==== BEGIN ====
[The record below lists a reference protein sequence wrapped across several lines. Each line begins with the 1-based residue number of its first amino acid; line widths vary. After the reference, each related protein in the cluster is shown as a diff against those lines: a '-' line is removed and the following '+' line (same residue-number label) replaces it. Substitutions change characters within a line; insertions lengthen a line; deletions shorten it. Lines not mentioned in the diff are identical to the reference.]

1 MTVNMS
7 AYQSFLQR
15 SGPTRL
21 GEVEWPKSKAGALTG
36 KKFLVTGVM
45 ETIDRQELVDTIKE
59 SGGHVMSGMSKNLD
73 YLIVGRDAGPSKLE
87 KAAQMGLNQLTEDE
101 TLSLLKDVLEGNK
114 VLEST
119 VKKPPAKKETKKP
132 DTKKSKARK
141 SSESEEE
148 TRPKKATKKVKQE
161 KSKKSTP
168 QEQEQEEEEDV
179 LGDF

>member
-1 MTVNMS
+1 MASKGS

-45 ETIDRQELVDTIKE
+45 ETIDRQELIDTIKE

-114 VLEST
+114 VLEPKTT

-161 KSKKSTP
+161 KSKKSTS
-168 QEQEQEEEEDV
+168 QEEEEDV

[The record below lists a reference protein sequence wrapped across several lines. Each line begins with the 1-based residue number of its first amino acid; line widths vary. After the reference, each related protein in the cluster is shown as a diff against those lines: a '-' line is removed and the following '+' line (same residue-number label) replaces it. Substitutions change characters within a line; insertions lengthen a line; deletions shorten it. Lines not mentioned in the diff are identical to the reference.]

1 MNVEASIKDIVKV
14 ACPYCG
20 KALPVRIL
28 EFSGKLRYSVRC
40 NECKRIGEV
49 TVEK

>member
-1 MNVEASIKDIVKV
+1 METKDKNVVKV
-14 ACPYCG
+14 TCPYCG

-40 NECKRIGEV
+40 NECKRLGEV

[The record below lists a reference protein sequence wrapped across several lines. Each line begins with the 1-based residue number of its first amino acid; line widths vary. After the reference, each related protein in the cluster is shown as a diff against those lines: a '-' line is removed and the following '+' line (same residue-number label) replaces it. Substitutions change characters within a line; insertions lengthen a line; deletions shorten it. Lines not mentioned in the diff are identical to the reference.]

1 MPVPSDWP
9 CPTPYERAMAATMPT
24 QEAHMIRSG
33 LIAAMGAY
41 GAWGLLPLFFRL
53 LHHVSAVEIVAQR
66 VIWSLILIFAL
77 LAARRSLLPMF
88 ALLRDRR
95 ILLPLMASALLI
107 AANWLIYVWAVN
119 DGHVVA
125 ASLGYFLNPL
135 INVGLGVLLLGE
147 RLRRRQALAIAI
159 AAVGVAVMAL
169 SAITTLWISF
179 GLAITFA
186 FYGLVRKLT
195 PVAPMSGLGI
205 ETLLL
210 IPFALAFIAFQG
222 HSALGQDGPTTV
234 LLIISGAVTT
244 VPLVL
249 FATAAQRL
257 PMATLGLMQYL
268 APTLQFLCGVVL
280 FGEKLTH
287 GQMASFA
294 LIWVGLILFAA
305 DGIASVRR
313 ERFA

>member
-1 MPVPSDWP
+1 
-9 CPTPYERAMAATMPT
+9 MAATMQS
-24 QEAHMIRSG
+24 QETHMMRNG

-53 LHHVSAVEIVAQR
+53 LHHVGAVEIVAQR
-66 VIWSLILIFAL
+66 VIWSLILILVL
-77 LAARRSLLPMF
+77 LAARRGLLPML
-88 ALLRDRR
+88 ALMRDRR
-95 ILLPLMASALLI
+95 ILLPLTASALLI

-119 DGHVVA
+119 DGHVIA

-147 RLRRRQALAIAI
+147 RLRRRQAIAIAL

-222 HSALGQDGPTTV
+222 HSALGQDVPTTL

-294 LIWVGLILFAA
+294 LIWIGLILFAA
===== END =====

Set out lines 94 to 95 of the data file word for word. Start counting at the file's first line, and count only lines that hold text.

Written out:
-95 ILLPLMASALLI
+95 ILLPLTASALLI